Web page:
Modern Macro Got the 2008 Crisis Painfully Wrong

By William K. Black

December 19, 2017     Bloomington, MN

Lawrence J. Christiano was the lead author of the article announcing the Dilettante doctrine that I discussed in the first column in this series.  His ‘dilettante article’ claimed that modern macro got the last crisis so wrong because it ignored the ‘shadow’ financial sector.  I have found a 2008 article by him and two Minneapolis Fed co-authors that illustrates modern macro’s blindness to the shadow financial sector.  The article is entitled “Facts and Myths about the Financial Crisis of 2008” and the first footnote says that they wrote the article based on information available on October 25, 2008.  The purpose of the article was to demand that proponents of fiscal and monetary stimulus prove a specific “market failure” justifying stimulus.  Christiano and his co-authors agree that the Nation is in a “financial crisis” and that it could lead to a serious recession, but see no reason for the government to act.

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Defining the Tax Reform Battleground

By J.D. ALT

The Republican tax reform will be criticized on many fronts. It is a battle of criticisms that will likely become as chaotic, ill-informed, and counter-productive as the tax reform process itself has been. This is because it will surely ignore the only strategic battle-front that ultimately matters: the basic premise of what taxes are for and why they’re necessary.

Before the Republican tax reformers even said a word, their arguments and proposals were packaged in the tired and tiresome macro-economic assumptions that misguidingly underpin our entire political discourse. Namely: (a) The federal government collects taxes in order to pay for federal spending; and (b) it cannot collect enough taxes to meet the spending needs of the budget it annually produces. To solve this conundrum some combination of reducing the budget and increasing taxes is therefore required. The magic Republican formula to simultaneously accomplish both of these goals is to dramatically reduce taxes on the wealthiest class of corporate operatives—which is made palatable to the voting masses by attaching to the corporate coat-tails some colorful snippets of tax-relief for lower and middle-class working families.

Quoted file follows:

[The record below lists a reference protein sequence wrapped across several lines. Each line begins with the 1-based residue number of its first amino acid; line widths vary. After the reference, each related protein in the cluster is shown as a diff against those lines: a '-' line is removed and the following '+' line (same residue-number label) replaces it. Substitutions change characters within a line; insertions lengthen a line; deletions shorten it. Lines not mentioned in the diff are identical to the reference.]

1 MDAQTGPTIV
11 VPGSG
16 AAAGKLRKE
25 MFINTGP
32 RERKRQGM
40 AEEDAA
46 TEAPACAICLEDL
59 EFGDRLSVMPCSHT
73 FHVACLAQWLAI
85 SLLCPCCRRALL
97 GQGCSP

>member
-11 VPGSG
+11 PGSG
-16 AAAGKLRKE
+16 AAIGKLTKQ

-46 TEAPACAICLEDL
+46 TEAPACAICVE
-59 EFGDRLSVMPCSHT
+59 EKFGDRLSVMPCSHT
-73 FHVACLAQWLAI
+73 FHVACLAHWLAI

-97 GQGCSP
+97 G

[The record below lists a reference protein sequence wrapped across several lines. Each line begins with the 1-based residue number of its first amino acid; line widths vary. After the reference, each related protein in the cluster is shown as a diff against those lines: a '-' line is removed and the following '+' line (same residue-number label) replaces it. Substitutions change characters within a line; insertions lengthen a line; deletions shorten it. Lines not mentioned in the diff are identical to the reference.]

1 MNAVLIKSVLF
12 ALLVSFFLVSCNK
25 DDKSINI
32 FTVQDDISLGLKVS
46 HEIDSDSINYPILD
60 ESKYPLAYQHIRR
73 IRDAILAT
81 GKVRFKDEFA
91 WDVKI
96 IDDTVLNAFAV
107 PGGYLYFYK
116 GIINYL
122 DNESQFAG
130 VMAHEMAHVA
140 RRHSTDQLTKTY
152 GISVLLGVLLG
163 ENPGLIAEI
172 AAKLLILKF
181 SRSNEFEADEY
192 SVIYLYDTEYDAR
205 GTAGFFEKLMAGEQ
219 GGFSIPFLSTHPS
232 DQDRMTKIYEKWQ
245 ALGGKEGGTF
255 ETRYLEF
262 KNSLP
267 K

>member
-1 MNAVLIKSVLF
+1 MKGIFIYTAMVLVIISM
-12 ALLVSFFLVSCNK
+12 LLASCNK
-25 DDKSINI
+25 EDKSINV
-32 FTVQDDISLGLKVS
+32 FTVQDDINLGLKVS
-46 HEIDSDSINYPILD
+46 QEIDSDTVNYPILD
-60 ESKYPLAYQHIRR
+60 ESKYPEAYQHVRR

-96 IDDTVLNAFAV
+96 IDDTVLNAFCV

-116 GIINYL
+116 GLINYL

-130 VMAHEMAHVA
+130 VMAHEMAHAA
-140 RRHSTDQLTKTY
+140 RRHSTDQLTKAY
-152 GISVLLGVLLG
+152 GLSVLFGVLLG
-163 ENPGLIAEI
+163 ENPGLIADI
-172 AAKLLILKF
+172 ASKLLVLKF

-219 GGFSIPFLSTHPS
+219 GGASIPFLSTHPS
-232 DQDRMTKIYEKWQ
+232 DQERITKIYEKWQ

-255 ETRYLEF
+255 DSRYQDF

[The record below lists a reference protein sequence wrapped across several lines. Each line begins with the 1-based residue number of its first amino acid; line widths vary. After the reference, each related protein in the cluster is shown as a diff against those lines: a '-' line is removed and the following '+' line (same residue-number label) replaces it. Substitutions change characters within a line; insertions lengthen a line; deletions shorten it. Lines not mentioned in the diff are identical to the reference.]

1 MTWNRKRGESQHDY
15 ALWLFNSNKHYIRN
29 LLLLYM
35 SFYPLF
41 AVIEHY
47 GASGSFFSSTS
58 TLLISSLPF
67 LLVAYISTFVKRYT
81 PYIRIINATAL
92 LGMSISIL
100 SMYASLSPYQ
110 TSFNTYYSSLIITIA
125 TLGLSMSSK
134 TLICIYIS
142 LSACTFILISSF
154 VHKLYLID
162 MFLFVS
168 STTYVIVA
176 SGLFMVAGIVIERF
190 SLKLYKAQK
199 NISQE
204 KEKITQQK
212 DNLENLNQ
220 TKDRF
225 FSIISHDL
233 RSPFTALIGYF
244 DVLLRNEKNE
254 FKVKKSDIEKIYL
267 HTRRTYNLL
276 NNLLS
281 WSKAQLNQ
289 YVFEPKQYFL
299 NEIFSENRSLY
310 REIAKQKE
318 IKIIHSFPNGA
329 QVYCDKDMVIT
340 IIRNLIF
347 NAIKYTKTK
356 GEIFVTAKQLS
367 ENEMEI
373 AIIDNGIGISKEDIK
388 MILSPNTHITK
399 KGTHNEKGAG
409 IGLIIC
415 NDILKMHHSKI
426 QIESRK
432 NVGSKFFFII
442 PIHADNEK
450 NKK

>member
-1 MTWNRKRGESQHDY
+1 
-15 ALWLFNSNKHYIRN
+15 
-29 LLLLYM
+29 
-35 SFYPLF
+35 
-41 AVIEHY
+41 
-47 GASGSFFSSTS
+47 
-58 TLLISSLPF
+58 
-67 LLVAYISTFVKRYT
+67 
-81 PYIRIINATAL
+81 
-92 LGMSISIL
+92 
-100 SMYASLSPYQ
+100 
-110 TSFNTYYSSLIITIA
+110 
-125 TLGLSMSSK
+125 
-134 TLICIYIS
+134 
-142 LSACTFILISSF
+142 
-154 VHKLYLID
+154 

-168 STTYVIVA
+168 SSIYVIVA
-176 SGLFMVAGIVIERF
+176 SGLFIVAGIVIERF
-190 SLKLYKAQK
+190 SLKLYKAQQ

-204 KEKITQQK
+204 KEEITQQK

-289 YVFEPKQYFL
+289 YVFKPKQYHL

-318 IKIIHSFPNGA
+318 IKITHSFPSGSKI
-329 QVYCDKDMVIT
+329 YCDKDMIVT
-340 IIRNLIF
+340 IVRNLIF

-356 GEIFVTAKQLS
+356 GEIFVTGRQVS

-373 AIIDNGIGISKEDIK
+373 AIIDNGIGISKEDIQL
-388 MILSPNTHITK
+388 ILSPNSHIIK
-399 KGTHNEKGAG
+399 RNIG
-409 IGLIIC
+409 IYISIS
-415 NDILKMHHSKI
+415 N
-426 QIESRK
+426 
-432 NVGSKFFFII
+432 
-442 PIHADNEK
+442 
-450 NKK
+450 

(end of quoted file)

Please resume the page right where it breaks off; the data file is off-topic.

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DSGE Dilettantes v. ADM God Devotees

By William K. Black

December 18, 2017     Bloomington, MN

The truly exceptional thing about ‘modern macroeconomics’ devotees is not that they are so consistently and horrifically wrong or that they persist in their errors – but their exceptional combination of arrogance and disdain for those who have dramatically better records and broader and more relevant expertise.  Kartik Athreya, the Richmond Fed’s Research Director, led the modern macro parade on June 17, 2010 with his blog (which he later withdrew in embarrassment) when he announced the Athreya Axiom of Absolute Arrogance.

So far, I’ve claimed something a bit obnoxious-sounding: that writers who have not taken a year of PhD coursework in a decent economics department (and passed their PhD qualifying exams), cannot meaningfully advance the discussion on economic policy. Taken literally, I am almost certainly wrong. Some of them have great ideas, for sure. But this is irrelevant. The real issue is that there is extremely low likelihood that the speculations of the untrained, on a topic almost pathologically riddled by dynamic considerations and feedback effects, will offer anything new. Moreover, there is a substantial likelihood that it will instead offer something incoherent or misleading.

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Millennial Agenda― (and how to pay for it!)

By J.D. ALT

What follows is a to-do list for the next political power generation―the Millennials in whose hands the operation of America will begin soon, thankfully, to be grasped. The Boomer and GenX generations have succeeded in guiding America to the brink of social chaos and environmental disaster. Thankfully, the Millennials actually have the critical tool necessary to build anew what the 1% power-structures of the Boomer/GenXers have so greedily destroyed. All that is required is for the Millennials to step into their political power, grasp the tool, and begin the work.

The Millennial Agenda, as I think of it, encompasses a broad scope of specific, concrete, public and collective goods and services. Underlying each of the specific agenda items is the same essential proposition―the “tool” I just made reference to. This tool is already in place and operational, though it has been willfully misunderstood, misused and gummed up by the Boomer and GenX logic of economic power. The tool is “sovereign fiat-money.” And the proposition which will underpin each of the Millennial Agenda items is this: public and collective goods in America are to be purchased from American businesses and citizens with sovereign fiat-money―rather than U.S. tax dollars.